« ÎnapoiContinuați »
girls have claimed they experienced when allowed to prowl at will through the apartment of some bachelor who has been fortunate enough to fill his “den” with mementos of interesting people and places.
Only two of the nations with whom we are neighborly — Great Britain and Germany - maintain their own houses in Washington. The remainder of the distinguished gentlemen who are accredited to “Uncle Sam” are simply renters during their residence here, although in most cases their respective governments allow them considerable latitude in the choice of domiciles and they consequently manage to be very cosy and comfortable.
The British embassy, which occupies a large red-brick mansion at the corner of Connecticut Avenue and N Street, has
social life in diplomatic circles, and Lady Pauncefote and her four beautiful daughters have been famous during all the years of their residence in this country for the graciousness of their hospitality. Sir Julian — who by the way receives a salary of more than $30,000 a year — is intensely British in dress, manners, and speech, and guests at his home charmed by those niceties of service which have so delighted American visitors to England. In the immense library, with its huge office desk in the centre which is so prominent a feature of the embassy, evidence is to be found of the ambassador's only hobby — his fondness for books. In his collection are many rare works picked up all over the world, and there is no one better qualified to discuss literary topics on a broad basis than
the personal representative of the Queen of England.
Opposite the British embassy is the legation of Austria-Hungary. This house, also of red brick, has been thus occupied for about ten years, and some time ago a very handsome ball-room was added. Diagonally across the street is a handsome building from which waves the flag of the republic of Chile. Señor Don Carlos Morla Vicuna, the Chilian minister, is a man of the greatest culture and refinement, who enjoys no mean reputation in his own country as an author, and a great sympathy therefore went out to him when within the past year his legation was seriously damaged by fire, the flames destroying many valuable books and priceless art treasures which represented the accumulation of years. Señor Vicuna's refurnished home affords everywhere evidence of the discrimination of its owner, but there are missing, nevertheless, many of the little cherished possessions which made the old one a veritable treasurehouse.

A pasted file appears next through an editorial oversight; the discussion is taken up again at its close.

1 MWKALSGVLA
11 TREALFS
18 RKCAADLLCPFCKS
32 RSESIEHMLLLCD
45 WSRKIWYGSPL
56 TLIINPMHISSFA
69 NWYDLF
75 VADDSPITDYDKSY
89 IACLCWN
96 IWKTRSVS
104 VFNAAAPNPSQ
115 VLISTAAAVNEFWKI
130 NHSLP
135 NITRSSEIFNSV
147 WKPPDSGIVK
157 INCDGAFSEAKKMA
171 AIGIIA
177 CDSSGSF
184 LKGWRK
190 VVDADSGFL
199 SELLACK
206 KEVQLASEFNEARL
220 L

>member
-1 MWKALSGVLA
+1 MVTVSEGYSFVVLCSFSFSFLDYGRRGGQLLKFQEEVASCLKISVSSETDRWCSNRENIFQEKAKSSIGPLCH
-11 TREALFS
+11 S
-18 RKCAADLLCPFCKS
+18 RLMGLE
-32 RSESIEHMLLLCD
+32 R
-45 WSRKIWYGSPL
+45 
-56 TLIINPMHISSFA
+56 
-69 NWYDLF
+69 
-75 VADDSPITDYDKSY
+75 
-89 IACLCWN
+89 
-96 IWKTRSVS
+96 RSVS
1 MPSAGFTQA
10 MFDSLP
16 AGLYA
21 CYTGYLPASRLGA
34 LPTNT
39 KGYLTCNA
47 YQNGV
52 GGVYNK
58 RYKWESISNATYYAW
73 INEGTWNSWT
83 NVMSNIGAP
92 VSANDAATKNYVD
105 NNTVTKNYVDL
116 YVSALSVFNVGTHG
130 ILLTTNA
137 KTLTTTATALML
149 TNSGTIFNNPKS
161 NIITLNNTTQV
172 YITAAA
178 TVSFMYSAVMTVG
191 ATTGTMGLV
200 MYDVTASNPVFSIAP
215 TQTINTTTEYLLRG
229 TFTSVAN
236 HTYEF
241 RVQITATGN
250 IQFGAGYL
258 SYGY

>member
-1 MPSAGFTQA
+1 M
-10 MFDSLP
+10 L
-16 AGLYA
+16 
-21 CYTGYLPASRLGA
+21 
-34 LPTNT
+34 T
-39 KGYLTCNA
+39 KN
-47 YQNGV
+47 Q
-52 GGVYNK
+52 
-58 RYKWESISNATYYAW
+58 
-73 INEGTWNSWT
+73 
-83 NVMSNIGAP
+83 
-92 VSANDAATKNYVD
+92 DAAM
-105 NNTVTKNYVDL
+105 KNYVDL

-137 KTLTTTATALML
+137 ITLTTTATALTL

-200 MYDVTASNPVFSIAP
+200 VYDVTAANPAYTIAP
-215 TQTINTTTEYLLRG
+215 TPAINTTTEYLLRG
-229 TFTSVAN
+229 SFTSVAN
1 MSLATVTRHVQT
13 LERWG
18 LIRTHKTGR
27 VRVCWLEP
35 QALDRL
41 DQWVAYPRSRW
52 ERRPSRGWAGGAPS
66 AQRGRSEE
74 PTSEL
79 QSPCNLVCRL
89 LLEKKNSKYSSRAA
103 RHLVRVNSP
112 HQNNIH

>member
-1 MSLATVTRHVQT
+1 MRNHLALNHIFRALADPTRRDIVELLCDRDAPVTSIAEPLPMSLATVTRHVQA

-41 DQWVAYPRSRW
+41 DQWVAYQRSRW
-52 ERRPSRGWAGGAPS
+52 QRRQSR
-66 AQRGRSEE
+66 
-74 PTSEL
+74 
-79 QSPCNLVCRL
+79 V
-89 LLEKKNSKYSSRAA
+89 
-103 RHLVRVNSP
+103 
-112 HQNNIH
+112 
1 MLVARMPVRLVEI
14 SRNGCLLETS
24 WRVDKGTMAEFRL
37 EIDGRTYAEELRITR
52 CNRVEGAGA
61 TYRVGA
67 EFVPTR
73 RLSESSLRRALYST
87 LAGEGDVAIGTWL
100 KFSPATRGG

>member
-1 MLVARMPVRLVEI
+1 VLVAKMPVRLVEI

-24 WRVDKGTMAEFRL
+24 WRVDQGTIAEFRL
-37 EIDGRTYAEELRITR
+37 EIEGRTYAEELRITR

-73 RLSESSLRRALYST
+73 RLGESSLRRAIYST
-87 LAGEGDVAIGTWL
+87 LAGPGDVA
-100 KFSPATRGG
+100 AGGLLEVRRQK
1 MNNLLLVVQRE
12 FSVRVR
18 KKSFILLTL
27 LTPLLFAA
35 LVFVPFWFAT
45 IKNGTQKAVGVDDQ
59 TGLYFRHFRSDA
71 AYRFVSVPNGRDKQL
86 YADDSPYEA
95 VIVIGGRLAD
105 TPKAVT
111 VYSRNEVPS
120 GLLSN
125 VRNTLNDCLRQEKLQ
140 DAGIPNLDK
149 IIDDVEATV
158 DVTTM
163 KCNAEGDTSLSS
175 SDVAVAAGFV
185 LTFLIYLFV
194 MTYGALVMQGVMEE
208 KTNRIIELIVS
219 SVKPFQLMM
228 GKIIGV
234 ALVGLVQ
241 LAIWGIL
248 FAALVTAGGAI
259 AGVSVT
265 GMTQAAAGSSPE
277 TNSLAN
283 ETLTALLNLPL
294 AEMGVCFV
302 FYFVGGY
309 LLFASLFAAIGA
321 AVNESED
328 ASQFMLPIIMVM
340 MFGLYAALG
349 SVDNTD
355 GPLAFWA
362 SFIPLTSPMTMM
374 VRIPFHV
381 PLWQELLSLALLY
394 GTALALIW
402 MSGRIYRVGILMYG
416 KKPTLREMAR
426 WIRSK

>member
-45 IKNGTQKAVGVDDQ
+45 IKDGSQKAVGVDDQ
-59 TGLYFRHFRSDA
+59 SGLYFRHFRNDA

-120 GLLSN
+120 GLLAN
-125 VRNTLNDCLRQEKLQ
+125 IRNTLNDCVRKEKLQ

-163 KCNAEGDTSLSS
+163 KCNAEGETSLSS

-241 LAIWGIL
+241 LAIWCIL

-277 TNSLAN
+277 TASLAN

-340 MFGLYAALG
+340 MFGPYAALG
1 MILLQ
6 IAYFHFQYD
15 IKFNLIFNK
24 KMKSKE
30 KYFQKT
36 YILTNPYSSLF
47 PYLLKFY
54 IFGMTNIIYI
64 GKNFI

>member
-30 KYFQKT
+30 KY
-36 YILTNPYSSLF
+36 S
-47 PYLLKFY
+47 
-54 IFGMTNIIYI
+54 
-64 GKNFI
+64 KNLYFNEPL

Splendor is a dominant characteristic of
the whole interior of the German embassy, which occupies a substantial-looking building on Massachusetts Avenue. To what an extent magnificence of decoration may be carried is perhaps best exemplified by the Japanese room, which is admittedly the finest example which the country affords of this very effective treatment. Every nook and corner has been enriched by some importation indicative of the marvellous skill of the people of the Land of the Rising Sun. Then there is a Dutch smoking-room which is the delight of all masculine visitors, and a large ball-room the red and gold draperies of which display the most marvellous effects under illumination. The ambassador's private office holds an accumulation of old armor that has excited the admiration of every art-collector who has had a glimpse of it. Herr Von Holleben, the German ambassador, is fond of society, and his home is famous for little informal gatherings to the enjoyment of which people prominent in the worlds of art and music almost invariably contribute materially. The best part of it all is
that these little entertainments always which, with its decoration in delicate blue prove helpful to some charitable or phil- silk, looks almost too handsome for use as anthropic enterprise.
a “den.” There is probably not in Washington a The Columbian legation, a near neighmore elaborate entertainer than Comte bor, although of rather unpretentious apCassini, the Russian ambassador, who oc- pearance, has been furnished with a cupies a large roomy structure at the cor- reference to comfort and cosiness which ner of I and Twentieth streets. The mis- makes it most inviting. The Argentine tress of the mansion is Miss Margaret Republic, although hardly to be classed Cassini, a bright, vivacious girl who is with the world's wealthy nations, happens commonly accounted the most beautiful to be represented in the United States by woman in Washington, and the tact of a man of means and culture who has thus father and daughter combine to produce been enabled to make his home one of the the elusive qualities of sparkle and bril- most sought show-places in the national liancy which so leaven the grandeur of capital. The abode of Dr. Martin Garcia
of the customs of their native land lend picturesqueness to the Chinese corner of our capital. The Chinese minister pays $10,000 a year for the handsome marble mansion at the corner of Q and Eighteenth streets, and it is filled with just such a varied collection of Chinese ornaments and vases as you would expect to find in such a habitation. Of course the Oriental room is the most attractive part of the house from a decorative standpoint, but it is hardly more impressive than the ballroom, which is finished in onyx, with oak paneling. A novel feature of the legation
impressed at once with the limited number of windows, but the subdued light seems rather to enhance than to detract from the ornamentation of the house, which is of course in the prevailing fashion of the land of the Mikado.
The Turkish legation, which is a near neighbor to the home of the Chinese minister, is a small house, also of white marble, and, as might be expected, its floors are covered with rugs, rare in texture and pattern.
The Venezuelan legation, on Iowa Circle, contributes by far its most imposing